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USDA Officials Testify in Senate Hearing on Conservation Security Program

posted on May 14, 2004


Hello, I'm Mark Pearson.

It's one of the government's most closely watched economic barometers. But for months now, inflation has been almost an afterthought. No more.

In the first four months of this year, consumer prices have risen 4.4 percent. That compares with a 1.9 percent increase for all of last year. Even excluding volatile food and energy costs, inflation is up this year by 3 percent.

In other less-than-encouraging news, wholesale prices last month shot up by their largest margin in a year, retail sales declined, and the trade deficit in March swelled to an all-time high.

The economic news in farm country appears more upbeat. In fact, government numbers released this week show farm program payments for 2004 and 2005 should be about $5 billion below previous estimates. That's because commodity prices have been so good lately, that so-called countercyclical payments used to prop up farm income will not be needed.

For Washington policy-makers, that's shifted the focus of farm programs to other areas, like the Conservation Security Program, or CSP.

USDA Officials Testify in Senate Hearing on Conservation Security Program Authorized under the 2002 Farm Bill, CSP is the first federal agricultural conservation program to provide economic incentives for conservation efforts on working farmland.

1.8 million farmers and ranchers potentially are eligible for the $41 million dollars budgeted for CSP in fiscal year 2004. But last week, when the Bush administration announced proposed sign-up plans featuring a rotation of America's waterways, USDA said no more than 5,000 producers would be entitled to receive payments this year.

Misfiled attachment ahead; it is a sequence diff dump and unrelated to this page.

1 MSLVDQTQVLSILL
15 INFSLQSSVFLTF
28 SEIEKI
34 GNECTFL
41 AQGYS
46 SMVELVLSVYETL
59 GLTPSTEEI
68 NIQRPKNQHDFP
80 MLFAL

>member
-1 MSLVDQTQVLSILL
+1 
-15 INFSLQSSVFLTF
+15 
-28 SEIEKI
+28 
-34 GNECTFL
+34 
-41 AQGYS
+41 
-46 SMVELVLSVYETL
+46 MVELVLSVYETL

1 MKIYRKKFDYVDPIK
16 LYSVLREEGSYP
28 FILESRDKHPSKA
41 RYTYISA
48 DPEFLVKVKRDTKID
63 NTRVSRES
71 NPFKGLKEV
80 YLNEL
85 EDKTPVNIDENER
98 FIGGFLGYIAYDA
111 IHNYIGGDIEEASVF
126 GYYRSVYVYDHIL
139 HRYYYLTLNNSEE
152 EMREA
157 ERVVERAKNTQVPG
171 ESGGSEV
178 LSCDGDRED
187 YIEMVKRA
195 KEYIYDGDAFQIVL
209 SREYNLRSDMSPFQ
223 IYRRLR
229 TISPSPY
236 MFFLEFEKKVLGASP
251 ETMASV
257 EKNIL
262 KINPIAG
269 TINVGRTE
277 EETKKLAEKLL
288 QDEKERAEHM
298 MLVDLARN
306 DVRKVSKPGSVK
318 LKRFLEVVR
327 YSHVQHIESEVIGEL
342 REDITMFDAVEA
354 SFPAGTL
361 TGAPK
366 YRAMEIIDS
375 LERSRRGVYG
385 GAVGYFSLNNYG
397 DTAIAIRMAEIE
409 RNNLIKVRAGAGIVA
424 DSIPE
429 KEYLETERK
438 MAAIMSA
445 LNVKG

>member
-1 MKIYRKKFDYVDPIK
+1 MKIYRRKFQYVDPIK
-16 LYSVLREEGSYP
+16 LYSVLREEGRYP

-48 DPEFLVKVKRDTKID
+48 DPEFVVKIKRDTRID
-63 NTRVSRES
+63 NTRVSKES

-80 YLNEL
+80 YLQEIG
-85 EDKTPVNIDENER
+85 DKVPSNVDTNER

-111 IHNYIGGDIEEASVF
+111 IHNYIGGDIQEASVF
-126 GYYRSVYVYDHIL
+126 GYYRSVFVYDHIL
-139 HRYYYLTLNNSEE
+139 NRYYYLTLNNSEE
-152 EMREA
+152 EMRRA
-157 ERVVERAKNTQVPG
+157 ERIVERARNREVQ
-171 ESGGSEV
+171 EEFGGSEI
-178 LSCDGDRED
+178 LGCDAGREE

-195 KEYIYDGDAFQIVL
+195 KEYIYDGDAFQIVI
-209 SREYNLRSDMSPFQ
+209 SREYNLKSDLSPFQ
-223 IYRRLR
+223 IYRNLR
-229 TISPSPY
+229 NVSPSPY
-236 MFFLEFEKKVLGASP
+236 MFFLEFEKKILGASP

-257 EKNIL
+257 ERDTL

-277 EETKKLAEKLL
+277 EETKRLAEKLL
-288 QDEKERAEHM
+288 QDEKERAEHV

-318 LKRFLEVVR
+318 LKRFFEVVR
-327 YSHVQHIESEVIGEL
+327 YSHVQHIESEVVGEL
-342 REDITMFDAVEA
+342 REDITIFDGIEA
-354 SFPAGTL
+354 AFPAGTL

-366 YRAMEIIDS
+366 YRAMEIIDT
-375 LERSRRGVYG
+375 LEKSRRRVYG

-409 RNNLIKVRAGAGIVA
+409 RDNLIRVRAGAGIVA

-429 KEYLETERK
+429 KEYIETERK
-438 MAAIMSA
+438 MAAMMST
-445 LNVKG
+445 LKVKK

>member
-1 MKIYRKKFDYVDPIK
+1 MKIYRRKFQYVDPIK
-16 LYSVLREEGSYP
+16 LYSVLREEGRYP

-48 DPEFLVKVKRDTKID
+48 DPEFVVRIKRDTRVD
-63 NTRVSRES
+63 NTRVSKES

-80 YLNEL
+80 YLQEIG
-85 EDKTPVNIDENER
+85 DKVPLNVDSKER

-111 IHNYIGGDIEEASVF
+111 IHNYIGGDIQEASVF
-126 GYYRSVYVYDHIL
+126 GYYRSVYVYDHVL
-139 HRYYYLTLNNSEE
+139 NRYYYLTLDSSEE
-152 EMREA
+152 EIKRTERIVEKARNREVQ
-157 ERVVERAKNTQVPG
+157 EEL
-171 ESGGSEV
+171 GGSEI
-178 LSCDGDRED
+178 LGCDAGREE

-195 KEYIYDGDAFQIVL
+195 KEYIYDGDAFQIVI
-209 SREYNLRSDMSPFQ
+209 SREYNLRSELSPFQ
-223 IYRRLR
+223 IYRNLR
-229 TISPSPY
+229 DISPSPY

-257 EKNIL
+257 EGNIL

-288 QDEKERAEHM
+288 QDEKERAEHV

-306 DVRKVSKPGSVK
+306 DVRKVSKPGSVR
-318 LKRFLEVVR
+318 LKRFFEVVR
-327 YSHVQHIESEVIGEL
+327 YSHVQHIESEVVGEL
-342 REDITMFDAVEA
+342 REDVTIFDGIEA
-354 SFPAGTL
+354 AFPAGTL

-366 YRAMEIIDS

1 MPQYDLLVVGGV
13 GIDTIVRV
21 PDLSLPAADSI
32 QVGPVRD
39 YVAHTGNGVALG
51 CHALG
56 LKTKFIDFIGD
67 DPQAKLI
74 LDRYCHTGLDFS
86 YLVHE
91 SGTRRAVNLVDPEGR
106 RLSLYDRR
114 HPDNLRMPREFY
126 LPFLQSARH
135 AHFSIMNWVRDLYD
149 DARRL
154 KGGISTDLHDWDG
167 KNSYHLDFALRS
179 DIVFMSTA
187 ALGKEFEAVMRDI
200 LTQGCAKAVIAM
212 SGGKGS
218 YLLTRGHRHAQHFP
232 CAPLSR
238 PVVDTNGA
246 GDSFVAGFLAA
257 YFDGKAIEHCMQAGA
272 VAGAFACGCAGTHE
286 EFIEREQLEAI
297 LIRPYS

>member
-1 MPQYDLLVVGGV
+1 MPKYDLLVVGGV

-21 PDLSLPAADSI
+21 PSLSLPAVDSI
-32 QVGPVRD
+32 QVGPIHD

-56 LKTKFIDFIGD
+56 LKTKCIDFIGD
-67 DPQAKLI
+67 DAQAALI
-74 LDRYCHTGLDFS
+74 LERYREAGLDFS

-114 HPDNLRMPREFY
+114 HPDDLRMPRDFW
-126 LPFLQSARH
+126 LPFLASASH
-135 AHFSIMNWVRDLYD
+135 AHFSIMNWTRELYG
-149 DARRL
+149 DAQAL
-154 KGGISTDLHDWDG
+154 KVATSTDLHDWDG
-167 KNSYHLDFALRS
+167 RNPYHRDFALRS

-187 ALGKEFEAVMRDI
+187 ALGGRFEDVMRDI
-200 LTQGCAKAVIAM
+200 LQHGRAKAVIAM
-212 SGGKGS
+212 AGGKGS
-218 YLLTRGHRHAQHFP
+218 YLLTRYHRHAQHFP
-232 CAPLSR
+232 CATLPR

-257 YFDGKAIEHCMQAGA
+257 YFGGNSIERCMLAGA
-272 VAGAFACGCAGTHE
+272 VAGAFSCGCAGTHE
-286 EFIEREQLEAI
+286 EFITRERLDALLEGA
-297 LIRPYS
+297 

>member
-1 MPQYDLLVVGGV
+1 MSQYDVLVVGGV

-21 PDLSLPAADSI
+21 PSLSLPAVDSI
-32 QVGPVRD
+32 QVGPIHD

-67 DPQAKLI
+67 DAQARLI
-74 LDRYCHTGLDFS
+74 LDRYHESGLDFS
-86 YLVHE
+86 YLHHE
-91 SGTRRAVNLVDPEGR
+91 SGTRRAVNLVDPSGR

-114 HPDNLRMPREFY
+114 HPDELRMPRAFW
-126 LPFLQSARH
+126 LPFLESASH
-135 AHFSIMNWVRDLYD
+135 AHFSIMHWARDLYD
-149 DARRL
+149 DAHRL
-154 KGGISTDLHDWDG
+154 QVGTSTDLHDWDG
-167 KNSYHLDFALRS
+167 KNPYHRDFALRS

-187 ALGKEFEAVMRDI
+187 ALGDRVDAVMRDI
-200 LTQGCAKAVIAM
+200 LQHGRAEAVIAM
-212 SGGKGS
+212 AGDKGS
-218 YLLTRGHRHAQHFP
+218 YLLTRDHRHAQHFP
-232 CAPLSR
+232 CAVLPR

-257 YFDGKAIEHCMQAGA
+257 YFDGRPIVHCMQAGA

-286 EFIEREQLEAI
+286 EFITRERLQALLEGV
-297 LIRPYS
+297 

Senator Tom Harkin, D-Iowa: "It seems to me that what you're doing is, you're going to pick a few people in a watershed and, selected watersheds, and then that watershed will not be eligible for eight years..."

Senator Tom Harkin of Iowa, the ranking Democrat on the Senate Agriculture Committee, and the author of CSP, sharply criticized the Bush administration's implementation of the program.

According to Harkin, USDA is too narrowly focused on watersheds, has established rules that favor farmers in some regions over others and has drastically curtailed financial incentives. But USDA officials claim there isn't enough money to pay everyone who would be eligible.

Bruce Knight, Chief, National Resources Conservation Service: "It is important to note that especially in this first year, we are in a zero-sum game. So the more generous the program implementation is per contract, the fewer total contracts we are able to do under the cap we currently have to operate under."

Lawmakers weren't the only ones expressing their displeasure with USDA's proposed guidelines for the CSP program.

Francis Thicke, Sustainable Agriculture Coalition: "I think what I see here is actually the long arm of the Office of Management and Budget of the White House. So we can talk to Chief Knight 'till we're blue in the face but it really isn't going to make a difference as long as it's a political process."

Tags: agriculture conservation news security USDA